I have some ideas about the “Universal Experience”

Child-of-the-Universe-Josephine-WallYou know when I got up this morning I didn’t exactly get up to write. I got up to jump rope, but I thought about writing. I’ve thought about writing every single day of this week [of the last few months to be precise], and I’ve done nothing about it. I feel like I have too much to say, and I have too many words to put down. There’s too much meaning attached to the words I want to use, and I don’t really feel like explaining what I mean. [Of course I could stand to be corrected, we all can, but the thought of justifying and or defending my word choices—given the limitations of my current frame of mind— just feels like burdensome work to me. Work that I'm unwilling to engage with because sometimes critics just want to see you spin without adding anything productive to the conversation].


And so I must ask: Of what use is *my* meaning to the words that you read from me? And will they ever be enough for you, the person who wants me to mean what YOU think I mean. My words are mere subjective signifiers of things that are happening from my perspective, from my vantage point, through my eyes; in the world WE live in. We seem to have gotten caught up in this Universal Experience narrative that simultaneously strokes our ego, seductively draws us in, and then brutally spits us out.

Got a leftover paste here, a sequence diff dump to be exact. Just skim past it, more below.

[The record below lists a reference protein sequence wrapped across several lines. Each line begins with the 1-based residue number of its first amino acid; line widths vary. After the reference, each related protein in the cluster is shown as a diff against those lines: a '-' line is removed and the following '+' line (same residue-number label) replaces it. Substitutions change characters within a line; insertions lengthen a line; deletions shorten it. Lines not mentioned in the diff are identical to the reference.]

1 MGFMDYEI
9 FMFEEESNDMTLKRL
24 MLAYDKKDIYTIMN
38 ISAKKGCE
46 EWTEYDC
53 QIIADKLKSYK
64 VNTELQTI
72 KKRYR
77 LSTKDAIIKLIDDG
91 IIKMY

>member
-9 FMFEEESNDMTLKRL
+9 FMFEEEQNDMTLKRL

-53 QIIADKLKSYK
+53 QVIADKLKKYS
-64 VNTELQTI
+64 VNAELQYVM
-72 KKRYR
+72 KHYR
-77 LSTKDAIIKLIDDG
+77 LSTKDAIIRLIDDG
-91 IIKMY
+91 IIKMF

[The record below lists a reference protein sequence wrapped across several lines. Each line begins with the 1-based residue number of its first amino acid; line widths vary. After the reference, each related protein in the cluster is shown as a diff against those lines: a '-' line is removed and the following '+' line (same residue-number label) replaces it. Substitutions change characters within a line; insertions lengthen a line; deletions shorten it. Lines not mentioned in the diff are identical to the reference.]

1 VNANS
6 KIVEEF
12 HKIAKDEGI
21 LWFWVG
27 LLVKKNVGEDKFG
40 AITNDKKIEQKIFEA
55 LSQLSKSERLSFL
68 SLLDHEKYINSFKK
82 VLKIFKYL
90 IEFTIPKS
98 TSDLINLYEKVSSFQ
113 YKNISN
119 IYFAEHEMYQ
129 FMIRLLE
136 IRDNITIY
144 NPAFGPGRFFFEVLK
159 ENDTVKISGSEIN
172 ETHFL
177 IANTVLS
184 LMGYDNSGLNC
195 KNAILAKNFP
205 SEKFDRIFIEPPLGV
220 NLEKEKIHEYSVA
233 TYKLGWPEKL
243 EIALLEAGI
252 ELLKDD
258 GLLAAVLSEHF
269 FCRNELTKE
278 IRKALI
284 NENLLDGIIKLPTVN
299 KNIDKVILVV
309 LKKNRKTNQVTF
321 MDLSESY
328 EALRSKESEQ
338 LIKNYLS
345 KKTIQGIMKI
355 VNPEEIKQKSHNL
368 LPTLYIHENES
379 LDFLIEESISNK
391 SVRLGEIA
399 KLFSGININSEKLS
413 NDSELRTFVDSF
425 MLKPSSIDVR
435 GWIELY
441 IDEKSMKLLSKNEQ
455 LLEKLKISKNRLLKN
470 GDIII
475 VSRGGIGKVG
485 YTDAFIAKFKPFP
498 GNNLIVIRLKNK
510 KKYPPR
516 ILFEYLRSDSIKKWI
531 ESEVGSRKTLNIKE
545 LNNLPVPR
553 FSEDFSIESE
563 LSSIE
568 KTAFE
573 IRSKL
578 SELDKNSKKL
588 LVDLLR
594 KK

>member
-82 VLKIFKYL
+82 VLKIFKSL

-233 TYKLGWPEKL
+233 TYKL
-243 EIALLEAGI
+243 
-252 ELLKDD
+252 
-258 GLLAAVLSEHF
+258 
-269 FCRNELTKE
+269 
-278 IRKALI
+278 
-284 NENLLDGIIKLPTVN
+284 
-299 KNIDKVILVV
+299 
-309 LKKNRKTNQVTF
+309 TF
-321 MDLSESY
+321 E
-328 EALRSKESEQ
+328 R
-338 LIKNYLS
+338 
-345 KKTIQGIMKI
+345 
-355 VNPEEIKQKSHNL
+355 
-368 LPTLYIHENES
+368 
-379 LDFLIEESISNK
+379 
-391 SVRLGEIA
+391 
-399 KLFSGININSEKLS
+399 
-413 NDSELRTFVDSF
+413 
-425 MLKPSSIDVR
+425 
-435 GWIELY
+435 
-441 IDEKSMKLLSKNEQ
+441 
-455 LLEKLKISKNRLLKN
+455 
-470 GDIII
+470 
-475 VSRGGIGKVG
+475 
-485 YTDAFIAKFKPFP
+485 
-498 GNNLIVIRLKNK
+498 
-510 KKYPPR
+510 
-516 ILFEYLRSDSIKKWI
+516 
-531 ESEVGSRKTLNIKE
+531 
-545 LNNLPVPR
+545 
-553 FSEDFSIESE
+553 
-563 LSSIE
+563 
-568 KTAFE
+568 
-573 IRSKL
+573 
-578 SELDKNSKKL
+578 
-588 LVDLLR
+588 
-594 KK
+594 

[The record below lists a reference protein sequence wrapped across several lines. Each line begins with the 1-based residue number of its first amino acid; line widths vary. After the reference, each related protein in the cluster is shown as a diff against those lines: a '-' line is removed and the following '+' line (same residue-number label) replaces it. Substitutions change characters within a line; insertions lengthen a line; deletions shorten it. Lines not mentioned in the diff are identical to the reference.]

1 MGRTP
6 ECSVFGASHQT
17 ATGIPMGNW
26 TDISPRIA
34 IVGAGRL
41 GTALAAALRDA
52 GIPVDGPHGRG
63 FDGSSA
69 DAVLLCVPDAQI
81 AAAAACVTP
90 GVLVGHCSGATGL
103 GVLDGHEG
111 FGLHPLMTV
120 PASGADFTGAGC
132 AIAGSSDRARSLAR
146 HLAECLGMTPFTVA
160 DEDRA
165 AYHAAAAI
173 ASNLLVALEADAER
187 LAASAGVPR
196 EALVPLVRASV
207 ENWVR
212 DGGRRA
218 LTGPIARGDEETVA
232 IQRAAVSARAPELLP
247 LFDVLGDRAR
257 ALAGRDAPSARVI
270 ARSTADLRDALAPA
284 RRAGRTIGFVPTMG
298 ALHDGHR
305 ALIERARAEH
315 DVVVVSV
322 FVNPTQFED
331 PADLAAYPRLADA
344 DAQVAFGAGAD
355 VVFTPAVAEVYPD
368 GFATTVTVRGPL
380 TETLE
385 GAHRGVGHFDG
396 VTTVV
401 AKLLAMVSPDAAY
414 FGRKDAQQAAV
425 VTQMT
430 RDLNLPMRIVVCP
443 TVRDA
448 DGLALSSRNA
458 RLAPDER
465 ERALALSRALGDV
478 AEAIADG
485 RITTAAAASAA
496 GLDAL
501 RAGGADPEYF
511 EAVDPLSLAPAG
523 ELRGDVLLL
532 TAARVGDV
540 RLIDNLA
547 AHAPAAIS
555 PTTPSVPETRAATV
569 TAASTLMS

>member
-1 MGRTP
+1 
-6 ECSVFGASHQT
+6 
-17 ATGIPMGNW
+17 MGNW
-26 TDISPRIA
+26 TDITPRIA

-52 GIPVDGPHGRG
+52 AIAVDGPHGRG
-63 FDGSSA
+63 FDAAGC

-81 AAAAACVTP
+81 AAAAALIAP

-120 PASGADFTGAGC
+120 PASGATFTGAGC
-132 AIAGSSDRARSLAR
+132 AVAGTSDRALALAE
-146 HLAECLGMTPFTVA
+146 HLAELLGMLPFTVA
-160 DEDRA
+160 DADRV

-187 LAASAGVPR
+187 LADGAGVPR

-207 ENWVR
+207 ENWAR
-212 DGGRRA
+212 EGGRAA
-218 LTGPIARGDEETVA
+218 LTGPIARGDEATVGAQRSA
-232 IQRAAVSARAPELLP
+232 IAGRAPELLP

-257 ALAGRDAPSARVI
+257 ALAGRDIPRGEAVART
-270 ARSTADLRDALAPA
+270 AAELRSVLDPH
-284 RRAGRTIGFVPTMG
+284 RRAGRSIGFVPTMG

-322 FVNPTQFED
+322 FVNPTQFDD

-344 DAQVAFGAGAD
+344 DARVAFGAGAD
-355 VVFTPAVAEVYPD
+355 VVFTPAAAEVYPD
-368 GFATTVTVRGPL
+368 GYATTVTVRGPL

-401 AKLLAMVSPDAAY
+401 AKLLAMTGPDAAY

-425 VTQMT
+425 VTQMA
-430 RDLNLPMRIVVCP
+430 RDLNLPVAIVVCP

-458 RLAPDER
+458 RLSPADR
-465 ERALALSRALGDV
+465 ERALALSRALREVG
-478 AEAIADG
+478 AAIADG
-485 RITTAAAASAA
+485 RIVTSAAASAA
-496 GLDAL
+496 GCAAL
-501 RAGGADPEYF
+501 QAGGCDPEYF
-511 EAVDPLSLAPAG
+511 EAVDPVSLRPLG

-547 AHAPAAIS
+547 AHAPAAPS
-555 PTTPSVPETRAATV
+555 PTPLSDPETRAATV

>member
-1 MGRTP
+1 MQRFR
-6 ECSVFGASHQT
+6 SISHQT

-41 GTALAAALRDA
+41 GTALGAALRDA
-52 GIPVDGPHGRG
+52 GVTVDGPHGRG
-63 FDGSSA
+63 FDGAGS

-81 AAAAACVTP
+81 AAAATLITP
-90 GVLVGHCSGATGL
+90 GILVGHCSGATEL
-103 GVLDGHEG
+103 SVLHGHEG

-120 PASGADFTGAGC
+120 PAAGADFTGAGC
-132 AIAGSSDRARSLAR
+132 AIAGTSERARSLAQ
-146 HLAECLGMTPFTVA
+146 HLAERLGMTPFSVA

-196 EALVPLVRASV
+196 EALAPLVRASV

We seem to want desperately to find that line in the contract of our minds whereby having once experienced something individually we want to quote and confirm with authority what it feels like for everyone else to have experienced that thing. And yet once we experience something individually, it automatically ceases to be “universal” since it’s happening from our unique position, through us. Why are we loathe so to give one another the opportunity to experience the universal experience their way? We seem to want to tell other people that what they are experiencing in their own lives isn’t being experienced correctly. As if we can control them; as if we know how they should be experiencing their lives. This is an attractive and dangerous supposition to make because we can never ever fully know a person. “Why don’t you just…” we say. “If only you could…” we suggest, knowing full-well that we can never walk a mile in someone else’s shoes.


The irony being of course that we feel as if we have a right to question and analyze and mine that experience and that expression. As if the story reflected back to the reader means that the writer is more than, which means that the reader must somehow be less than. Or vice versa. But writers don’t have all the answers. The good ones will shape a story so that a reader will feel or find something compelling beyond the words on the page. This he exchange will present an opportunity for the reader to reflect on how the author’s situation [or the characters in the author's work] does or doesn’t impact her life or the life of her readers. It’s why some of us find some readers more or less engaging or relatable than others.